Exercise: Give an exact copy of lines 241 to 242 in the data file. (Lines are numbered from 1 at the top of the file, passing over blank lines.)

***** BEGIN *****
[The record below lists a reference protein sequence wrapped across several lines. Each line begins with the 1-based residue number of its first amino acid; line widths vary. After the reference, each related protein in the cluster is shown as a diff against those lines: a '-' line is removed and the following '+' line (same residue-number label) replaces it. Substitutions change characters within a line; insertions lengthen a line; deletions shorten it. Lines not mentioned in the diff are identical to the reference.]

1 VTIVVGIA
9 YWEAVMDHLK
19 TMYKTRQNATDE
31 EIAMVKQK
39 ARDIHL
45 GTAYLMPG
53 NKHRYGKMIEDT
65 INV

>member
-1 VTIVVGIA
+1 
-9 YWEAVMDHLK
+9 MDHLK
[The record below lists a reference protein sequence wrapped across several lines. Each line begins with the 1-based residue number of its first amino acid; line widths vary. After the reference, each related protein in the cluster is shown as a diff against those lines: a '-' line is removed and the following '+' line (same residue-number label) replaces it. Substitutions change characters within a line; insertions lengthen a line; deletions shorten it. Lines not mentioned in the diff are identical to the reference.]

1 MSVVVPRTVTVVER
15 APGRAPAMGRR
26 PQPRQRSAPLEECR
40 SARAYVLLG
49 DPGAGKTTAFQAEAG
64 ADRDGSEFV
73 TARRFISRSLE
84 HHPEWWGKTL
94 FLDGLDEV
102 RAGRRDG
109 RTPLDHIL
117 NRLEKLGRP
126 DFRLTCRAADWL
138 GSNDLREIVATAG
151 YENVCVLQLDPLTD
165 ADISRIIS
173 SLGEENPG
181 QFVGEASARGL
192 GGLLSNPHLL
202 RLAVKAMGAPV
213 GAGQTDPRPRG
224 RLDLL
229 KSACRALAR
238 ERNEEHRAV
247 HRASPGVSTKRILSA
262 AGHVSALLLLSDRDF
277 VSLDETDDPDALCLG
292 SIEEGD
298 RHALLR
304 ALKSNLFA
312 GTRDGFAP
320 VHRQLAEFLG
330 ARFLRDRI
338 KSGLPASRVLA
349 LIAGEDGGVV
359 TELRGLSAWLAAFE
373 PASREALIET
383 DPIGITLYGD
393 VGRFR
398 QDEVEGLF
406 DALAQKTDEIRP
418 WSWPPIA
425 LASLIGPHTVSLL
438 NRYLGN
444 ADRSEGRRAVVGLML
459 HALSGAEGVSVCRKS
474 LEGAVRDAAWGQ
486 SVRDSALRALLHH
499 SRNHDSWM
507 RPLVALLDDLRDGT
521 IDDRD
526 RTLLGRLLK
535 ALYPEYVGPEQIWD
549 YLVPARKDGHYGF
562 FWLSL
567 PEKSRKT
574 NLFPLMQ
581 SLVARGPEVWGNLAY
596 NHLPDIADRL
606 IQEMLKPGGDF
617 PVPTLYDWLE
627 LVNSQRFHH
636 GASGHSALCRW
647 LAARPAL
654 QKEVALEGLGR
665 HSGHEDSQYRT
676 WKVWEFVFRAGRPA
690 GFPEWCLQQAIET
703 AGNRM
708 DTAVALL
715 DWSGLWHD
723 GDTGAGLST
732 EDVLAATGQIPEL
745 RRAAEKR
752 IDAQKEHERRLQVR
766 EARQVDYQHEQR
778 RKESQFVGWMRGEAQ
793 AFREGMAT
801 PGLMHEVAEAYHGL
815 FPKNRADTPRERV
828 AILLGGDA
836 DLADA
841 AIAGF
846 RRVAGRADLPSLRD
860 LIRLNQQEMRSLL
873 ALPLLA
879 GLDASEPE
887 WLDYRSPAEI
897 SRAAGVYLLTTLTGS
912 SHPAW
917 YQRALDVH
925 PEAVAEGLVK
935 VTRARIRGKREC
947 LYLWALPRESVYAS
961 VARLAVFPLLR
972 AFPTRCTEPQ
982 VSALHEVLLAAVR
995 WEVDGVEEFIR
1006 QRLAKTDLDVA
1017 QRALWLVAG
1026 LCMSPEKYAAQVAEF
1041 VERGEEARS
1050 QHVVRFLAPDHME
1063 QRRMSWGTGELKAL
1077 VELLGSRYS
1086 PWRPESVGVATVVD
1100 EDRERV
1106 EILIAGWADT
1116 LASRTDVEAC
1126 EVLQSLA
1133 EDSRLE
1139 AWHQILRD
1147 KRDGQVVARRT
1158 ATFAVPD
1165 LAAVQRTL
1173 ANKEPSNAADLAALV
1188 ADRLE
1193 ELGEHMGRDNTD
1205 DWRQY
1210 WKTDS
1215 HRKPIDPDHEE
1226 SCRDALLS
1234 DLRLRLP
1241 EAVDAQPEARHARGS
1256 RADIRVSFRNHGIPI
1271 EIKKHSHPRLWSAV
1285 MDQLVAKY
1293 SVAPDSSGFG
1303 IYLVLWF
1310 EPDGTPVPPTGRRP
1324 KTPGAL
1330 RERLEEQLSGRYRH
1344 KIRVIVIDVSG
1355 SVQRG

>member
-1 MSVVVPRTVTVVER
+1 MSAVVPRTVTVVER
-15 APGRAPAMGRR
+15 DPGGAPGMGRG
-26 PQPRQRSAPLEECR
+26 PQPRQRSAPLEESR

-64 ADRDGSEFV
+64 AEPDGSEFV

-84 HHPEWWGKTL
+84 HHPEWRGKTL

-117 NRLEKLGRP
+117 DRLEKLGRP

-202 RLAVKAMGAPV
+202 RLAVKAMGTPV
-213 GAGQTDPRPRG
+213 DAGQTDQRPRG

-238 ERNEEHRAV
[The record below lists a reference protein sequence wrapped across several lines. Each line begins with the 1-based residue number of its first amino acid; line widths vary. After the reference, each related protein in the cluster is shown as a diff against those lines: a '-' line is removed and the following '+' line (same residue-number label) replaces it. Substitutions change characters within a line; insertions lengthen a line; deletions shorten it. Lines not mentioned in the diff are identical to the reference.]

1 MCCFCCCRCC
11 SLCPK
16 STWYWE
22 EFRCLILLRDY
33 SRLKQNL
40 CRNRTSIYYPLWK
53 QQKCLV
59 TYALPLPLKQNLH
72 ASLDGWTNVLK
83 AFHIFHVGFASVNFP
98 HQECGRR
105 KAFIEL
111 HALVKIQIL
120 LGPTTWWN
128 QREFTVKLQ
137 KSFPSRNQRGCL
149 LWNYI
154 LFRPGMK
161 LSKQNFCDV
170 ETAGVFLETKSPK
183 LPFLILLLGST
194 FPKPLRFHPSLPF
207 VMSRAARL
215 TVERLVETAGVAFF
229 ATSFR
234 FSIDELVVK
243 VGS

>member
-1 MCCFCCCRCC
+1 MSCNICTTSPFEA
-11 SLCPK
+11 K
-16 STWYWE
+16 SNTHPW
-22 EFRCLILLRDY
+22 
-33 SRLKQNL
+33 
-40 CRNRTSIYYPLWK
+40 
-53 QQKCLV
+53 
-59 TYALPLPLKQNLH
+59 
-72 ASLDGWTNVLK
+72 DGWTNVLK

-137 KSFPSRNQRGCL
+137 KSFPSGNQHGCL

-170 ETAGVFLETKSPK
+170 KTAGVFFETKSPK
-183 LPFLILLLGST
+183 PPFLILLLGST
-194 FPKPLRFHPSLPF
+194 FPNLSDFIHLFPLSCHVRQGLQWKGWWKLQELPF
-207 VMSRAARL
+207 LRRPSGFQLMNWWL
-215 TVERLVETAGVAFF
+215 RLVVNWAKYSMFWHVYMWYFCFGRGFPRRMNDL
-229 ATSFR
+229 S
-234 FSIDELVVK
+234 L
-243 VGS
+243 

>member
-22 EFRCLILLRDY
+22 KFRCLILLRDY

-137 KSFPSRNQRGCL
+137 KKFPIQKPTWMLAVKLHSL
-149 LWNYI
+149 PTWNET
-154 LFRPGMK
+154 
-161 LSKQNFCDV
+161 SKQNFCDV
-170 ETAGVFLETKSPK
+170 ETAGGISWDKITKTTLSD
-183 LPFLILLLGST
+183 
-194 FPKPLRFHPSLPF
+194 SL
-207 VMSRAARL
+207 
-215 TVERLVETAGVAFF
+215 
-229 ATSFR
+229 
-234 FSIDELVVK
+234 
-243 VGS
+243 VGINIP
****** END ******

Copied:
+154 
-161 LSKQNFCDV